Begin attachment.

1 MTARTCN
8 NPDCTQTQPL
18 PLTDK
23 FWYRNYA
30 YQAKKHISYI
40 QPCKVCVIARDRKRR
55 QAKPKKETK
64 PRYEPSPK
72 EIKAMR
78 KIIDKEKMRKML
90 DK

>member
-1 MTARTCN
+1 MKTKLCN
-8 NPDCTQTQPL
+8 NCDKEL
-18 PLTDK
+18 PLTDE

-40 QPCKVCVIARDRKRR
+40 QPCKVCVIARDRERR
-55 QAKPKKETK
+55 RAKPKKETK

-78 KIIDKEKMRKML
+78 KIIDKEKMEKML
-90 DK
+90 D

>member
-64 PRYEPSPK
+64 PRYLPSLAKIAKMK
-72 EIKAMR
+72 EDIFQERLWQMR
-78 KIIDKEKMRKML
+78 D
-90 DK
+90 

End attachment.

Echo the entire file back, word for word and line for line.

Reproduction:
1 MTARTCN
8 NPDCTQTQPL
18 PLTDK
23 FWYRNYA
30 YQAKKHISYI
40 QPCKVCVIARDRKRR
55 QAKPKKETK
64 PRYEPSPK
72 EIKAMR
78 KIIDKEKMRKML
90 DK

>member
-1 MTARTCN
+1 MKTKLCN
-8 NPDCTQTQPL
+8 NCDKEL
-18 PLTDK
+18 PLTDE

-40 QPCKVCVIARDRKRR
+40 QPCKVCVIARDRERR
-55 QAKPKKETK
+55 RAKPKKETK

-78 KIIDKEKMRKML
+78 KIIDKEKMEKML
-90 DK
+90 D

>member
-64 PRYEPSPK
+64 PRYLPSLAKIAKMK
-72 EIKAMR
+72 EDIFQERLWQMR
-78 KIIDKEKMRKML
+78 D
-90 DK
+90 